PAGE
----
Alain Badiou’s theory of the subject has consistently opposed a vision of History as meaning and totality, for the sake of an internal, subjective and discontinuous grasp of the periodisation of political “sequences.” This article examines the theoretical trajectory that leads Badiou to dislocate the historical dialectic, generating a comprehension of political time which is no longer bound to an ordered matrix of expression and development; it also considers Badiou’s relation to various strands of anti-humanist anti-historicism and tackles the theoretical tensions that inhere in his disjunction of nature and history. The article concludes by discussing the effect of Badiou’s notion of periodisation on the very historicity and mutability of his own philosophical apparatus, and the immanent threat posed to his thinking of the event by an ‘absolute historicism.’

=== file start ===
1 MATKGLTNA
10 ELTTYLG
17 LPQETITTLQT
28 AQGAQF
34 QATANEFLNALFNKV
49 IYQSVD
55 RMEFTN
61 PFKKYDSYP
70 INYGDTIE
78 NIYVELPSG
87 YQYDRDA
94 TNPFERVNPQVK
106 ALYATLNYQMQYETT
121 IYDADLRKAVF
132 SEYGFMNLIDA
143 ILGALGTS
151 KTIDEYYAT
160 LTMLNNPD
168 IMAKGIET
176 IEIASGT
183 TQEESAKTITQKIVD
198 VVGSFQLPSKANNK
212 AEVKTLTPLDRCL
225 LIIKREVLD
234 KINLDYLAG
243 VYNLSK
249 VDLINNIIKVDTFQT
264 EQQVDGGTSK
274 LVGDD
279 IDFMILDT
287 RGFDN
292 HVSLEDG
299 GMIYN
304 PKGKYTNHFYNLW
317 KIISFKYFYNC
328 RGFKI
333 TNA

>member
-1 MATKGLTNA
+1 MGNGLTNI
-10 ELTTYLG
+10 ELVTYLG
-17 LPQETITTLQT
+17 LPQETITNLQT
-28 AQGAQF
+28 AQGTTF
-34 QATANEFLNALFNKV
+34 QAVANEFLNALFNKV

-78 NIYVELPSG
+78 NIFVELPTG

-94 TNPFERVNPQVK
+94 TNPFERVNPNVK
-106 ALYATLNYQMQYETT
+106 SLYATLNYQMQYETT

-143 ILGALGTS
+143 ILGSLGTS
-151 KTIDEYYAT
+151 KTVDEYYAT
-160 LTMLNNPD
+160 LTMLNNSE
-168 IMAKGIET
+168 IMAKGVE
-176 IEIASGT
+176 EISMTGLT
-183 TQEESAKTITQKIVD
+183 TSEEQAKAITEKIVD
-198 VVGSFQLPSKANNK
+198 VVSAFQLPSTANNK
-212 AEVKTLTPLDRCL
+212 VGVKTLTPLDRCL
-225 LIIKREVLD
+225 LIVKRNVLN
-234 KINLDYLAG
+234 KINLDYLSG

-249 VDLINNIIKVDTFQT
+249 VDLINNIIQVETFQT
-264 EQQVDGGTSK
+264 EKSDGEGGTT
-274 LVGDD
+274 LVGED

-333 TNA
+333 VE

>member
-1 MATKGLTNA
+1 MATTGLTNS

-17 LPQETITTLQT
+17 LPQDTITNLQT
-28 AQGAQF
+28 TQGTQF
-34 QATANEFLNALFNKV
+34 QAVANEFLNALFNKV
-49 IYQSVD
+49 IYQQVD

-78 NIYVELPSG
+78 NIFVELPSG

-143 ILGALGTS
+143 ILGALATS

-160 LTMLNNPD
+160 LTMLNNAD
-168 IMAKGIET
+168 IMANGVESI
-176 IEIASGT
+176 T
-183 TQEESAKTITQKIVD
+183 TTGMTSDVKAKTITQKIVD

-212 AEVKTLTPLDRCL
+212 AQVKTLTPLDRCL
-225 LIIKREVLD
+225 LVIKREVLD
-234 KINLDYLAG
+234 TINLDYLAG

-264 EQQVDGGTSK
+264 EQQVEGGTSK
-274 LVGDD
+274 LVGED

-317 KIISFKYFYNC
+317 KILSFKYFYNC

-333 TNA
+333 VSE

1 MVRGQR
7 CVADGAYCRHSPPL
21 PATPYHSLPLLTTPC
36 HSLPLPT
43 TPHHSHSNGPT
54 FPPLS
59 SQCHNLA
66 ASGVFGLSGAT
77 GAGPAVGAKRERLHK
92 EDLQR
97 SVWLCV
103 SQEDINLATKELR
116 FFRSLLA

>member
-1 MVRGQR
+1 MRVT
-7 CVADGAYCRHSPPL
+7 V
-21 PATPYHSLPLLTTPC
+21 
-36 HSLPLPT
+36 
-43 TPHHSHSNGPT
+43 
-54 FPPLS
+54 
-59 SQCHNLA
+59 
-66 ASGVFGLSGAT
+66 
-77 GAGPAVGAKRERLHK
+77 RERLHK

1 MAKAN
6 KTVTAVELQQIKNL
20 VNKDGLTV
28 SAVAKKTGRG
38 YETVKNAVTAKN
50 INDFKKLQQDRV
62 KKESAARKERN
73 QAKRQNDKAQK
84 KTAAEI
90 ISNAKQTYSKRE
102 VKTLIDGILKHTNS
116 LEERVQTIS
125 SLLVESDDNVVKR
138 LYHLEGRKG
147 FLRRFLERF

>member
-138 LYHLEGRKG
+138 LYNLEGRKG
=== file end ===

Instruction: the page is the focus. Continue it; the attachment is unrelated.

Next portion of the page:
"Emblems and Cuts: Philosophy in and against History,"
Symposium (Canadian Journal of Continental Philosophy / Revue canadienne de philosophie continentale):
2, Article 4.
Available at: http://ir.lib.uwo.ca/symposium/vol12/iss2/4